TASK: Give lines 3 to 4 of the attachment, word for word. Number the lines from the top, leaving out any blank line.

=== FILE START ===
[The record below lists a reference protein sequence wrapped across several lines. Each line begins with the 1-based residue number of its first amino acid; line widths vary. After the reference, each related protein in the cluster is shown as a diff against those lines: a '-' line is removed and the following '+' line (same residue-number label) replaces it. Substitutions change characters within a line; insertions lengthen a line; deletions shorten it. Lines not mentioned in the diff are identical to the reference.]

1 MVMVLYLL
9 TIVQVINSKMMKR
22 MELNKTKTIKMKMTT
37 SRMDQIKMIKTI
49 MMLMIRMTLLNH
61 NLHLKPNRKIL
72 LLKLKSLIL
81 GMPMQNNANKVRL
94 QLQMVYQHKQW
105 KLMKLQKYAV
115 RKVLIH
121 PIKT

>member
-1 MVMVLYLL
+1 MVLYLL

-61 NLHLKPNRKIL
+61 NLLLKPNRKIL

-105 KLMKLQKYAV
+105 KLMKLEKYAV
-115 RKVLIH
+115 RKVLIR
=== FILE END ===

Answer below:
9 TIVQVINSKMMKR
22 MELNKTKTIKMKMTT